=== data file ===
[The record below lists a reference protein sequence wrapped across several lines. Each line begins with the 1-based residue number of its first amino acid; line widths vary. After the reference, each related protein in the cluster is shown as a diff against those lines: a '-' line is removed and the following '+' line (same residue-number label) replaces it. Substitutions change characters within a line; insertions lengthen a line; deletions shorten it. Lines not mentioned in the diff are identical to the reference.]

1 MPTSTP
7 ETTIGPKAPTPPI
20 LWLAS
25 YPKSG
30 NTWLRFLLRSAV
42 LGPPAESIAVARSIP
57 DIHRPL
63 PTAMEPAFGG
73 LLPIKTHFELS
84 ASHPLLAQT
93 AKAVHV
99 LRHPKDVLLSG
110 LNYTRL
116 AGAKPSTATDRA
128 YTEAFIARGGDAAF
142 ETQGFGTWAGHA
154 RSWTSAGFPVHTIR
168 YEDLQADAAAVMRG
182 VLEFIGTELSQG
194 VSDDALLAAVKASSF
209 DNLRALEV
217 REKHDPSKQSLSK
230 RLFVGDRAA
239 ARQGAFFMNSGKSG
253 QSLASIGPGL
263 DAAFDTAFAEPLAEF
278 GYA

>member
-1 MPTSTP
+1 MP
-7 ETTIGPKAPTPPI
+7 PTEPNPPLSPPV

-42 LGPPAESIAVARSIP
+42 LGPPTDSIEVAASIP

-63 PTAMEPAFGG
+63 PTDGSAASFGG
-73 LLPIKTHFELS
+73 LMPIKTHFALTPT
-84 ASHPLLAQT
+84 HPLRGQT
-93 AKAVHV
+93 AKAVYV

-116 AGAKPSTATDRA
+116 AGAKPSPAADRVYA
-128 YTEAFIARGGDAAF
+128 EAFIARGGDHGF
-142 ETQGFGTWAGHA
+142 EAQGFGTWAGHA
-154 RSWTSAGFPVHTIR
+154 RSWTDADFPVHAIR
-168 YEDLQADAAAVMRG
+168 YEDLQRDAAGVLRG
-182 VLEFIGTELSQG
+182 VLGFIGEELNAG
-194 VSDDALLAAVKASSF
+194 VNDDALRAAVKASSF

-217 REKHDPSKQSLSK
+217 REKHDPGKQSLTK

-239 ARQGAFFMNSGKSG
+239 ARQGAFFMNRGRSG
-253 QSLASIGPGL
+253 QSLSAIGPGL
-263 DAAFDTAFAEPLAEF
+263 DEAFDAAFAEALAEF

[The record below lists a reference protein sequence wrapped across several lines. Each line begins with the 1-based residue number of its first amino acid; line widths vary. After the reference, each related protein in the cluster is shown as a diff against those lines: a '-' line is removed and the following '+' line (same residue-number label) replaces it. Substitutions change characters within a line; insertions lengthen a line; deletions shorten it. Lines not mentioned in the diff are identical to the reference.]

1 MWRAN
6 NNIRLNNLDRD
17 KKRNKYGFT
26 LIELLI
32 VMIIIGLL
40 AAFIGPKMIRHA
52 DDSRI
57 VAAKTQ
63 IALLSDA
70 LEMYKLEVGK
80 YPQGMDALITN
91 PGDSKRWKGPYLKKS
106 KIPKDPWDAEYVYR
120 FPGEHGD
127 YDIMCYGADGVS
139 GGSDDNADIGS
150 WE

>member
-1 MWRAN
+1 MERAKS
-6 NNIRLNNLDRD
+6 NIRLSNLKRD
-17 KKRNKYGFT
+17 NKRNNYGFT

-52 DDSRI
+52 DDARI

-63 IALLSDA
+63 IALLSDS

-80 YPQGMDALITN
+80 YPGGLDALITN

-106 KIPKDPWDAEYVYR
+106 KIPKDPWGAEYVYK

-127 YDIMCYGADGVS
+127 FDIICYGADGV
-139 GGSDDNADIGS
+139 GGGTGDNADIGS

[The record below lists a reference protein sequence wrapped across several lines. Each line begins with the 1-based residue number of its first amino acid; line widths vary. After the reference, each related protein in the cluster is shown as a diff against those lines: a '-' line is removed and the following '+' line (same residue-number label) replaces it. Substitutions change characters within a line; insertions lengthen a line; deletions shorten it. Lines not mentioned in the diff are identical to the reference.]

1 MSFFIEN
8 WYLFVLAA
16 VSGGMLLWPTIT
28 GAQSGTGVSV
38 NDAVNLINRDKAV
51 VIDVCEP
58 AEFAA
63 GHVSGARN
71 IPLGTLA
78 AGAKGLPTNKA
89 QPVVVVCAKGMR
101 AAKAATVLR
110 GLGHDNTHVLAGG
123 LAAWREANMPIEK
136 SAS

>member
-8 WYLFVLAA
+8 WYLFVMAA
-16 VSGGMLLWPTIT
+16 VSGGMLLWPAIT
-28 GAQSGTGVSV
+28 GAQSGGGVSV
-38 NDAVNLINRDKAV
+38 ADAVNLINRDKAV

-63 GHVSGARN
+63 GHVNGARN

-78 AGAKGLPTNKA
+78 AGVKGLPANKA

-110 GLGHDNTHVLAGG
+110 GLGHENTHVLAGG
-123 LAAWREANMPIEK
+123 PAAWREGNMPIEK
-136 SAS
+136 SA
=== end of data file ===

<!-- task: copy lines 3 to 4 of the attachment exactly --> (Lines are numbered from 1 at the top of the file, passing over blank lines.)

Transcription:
7 ETTIGPKAPTPPI
20 LWLAS